In her book on forgiveness, Lysa TerKeurst writes an analogy comparing forgiveness to having your legs broken in a car accident. You can forgive the initial incident, but there is also a process of forgiveness just as there is a process of healing broken legs.
Reflecting on this, I had a thought that was revelatory for me: Forgiveness brings healing; it does not undo what happened.
I’ve often wondered why, even after I have forgiven someone, I don’t feel like I have forgiven them. I have to remind myself dozens of times, “I’ve forgiven them. I’ve forgiven them. I’ve…”
If I’ve forgiven them, why can’t I move on?
I expected forgiveness to erase the pain, but it doesn’t. Forgiveness can’t undo what has happened. It can only point us forward toward the slow process of healing.
Here is what I am learning. I may be a new creation in Christ, but I have to remind myself of that. Paul said, “One thing I do: Forgetting what is behind and straining toward what is ahead…”
I never noticed until recently that little word “do.” After all, forgetting has always been a passive action for me. Forgetfulness is something that happens to me unexpectedly, not something I actively strive for. Who in their right mind tries to be forgetful? Yet Paul is saying this is something he does. He actively forgets what lies behind.
Sometimes I need to actively forget, too. When the emotions come, when the thoughts come, when the feelings come, I can actively remind myself: “This has been forgiven. I have given up my right to think about this anymore.”
I can choose to think about something else instead.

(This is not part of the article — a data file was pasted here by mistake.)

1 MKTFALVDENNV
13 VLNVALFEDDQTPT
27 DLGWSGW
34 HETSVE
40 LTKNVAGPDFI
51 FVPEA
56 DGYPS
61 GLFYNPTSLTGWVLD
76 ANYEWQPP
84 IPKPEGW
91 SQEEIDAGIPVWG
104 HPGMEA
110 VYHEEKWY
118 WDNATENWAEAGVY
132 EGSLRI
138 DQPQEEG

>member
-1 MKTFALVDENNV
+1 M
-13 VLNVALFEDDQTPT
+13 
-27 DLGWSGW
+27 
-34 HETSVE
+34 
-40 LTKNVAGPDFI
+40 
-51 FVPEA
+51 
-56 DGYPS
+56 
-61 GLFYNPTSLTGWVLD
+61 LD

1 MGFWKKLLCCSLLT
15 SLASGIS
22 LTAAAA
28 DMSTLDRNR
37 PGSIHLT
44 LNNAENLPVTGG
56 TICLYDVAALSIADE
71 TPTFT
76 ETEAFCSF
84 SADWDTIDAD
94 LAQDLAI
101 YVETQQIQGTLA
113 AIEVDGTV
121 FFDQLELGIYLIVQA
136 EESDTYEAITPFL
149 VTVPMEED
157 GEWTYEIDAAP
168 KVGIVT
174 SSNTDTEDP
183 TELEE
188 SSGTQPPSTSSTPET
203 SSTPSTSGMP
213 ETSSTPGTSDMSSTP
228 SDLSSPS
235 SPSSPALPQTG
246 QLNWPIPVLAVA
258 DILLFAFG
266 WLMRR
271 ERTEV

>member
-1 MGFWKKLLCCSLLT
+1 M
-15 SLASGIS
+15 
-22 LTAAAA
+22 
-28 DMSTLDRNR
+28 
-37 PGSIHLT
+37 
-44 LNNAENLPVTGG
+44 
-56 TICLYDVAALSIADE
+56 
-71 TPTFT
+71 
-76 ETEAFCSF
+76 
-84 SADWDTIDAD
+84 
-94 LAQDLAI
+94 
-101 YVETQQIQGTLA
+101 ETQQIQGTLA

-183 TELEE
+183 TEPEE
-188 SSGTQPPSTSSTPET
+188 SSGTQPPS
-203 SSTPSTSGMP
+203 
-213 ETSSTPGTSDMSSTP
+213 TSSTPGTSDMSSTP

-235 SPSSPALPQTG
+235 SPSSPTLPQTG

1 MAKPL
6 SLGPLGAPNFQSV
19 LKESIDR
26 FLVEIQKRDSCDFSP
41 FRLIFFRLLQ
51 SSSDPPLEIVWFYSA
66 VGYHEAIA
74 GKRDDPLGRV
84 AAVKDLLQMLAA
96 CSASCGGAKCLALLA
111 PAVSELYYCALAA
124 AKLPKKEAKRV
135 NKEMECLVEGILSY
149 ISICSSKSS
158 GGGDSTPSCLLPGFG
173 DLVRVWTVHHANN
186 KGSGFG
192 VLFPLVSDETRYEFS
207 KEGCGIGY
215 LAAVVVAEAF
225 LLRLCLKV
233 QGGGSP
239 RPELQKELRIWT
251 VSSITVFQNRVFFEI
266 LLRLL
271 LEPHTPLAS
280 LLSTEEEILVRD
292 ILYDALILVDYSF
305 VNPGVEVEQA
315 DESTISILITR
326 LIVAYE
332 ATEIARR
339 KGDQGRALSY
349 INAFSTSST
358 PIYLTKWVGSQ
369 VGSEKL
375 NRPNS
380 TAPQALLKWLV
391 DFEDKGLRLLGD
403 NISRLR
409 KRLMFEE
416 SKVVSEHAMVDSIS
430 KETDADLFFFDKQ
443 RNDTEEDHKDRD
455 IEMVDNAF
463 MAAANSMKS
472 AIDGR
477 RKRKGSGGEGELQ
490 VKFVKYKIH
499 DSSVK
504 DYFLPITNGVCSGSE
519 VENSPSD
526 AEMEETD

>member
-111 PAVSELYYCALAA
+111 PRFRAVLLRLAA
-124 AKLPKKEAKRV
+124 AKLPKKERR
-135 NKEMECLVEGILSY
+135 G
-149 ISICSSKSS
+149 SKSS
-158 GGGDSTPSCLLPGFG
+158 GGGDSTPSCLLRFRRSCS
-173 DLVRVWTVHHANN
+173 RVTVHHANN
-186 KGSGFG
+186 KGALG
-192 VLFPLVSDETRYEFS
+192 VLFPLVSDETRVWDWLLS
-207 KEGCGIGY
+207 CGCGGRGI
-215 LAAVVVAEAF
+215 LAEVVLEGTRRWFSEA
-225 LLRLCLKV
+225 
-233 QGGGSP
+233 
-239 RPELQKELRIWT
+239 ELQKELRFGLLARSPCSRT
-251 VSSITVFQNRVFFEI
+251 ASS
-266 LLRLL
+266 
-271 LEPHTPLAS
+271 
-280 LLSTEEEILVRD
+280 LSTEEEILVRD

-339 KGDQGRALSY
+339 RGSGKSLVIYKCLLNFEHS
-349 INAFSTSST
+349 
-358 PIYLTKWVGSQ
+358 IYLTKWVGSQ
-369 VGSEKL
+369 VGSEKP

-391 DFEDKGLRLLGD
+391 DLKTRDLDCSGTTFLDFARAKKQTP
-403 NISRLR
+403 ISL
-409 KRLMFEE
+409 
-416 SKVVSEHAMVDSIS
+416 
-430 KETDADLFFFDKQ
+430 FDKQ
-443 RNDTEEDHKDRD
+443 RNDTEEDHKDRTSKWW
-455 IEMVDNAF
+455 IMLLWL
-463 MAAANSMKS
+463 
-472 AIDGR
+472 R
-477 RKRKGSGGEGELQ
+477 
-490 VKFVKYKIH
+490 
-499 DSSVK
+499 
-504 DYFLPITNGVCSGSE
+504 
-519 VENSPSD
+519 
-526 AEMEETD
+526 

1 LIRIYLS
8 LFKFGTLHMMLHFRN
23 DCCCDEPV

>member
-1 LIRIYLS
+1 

This is the healing process. It doesn’t undo what has been done. The ramifications of that will always be with me. No matter how much healing I go through, I will always walk with a figurative limp. I am a different person because of what has happened to me.
I bet you are too.
But different is not always a bad thing. I am also more compassionate, more understanding, and more insightful because of what has happened to me. I am stronger in ways I never expected. I am weaker in ways I never wanted.
I remind myself that Christ shines through our weaknesses.
There will come a time when Jesus will wipe away every tear. We will be a new creation in the fullest sense of the word – body, soul, and spirit. We aren’t there yet, but we have been given the Holy Spirit as a deposit guarantee of what is to come. It is with His help that we navigate this tumultuous in-between time. We wrestle with anger, hurt, frustration, and longing. We forgive, and then we remind ourselves that we have forgiven. We forget what needs to be forgotten because this is something we can do. It does not change the past, but it can change our future.
A bone that has been broken and healed is not the same thing as a bone that has never been broken. A heart that has been broken and healed is not the same thing as a heart that has never been broken. We cannot undo the breaking, but we can forgive and begin the healing.
- Scripture references:
- Philippians 3:13-14
- 2 Corinthians 12:8-10
- Ephesians 1:13-14
- 2 Corinthians 5:17-19
Janet Beagle, Ph.D. serves as director of graduate programs for Purdue University’s College of Engineering and is a writer, a Bible study teacher, and a student of God’s word. In her spare time, she likes to eat other people’s cooking and hike with her two- and four-footed friends. Read more of Janet’s Christian reflections at www.mustardpatch.org